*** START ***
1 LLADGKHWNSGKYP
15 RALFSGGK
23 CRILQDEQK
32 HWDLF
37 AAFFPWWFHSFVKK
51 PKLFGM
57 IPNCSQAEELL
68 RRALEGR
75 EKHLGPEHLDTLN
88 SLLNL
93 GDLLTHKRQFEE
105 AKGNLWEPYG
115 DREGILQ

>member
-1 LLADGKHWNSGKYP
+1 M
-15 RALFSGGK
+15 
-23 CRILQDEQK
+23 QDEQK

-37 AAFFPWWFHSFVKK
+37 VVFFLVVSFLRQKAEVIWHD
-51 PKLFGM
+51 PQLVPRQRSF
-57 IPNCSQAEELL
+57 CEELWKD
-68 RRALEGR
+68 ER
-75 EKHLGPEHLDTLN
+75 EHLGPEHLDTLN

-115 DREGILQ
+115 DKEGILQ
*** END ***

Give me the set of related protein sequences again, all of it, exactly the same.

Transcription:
1 LLADGKHWNSGKYP
15 RALFSGGK
23 CRILQDEQK
32 HWDLF
37 AAFFPWWFHSFVKK
51 PKLFGM
57 IPNCSQAEELL
68 RRALEGR
75 EKHLGPEHLDTLN
88 SLLNL
93 GDLLTHKRQFEE
105 AKGNLWEPYG
115 DREGILQ

>member
-1 LLADGKHWNSGKYP
+1 M
-15 RALFSGGK
+15 
-23 CRILQDEQK
+23 QDEQK

-37 AAFFPWWFHSFVKK
+37 VVFFLVVSFLRQKAEVIWHD
-51 PKLFGM
+51 PQLVPRQRSF
-57 IPNCSQAEELL
+57 CEELWKD
-68 RRALEGR
+68 ER
-75 EKHLGPEHLDTLN
+75 EHLGPEHLDTLN

-115 DREGILQ
+115 DKEGILQ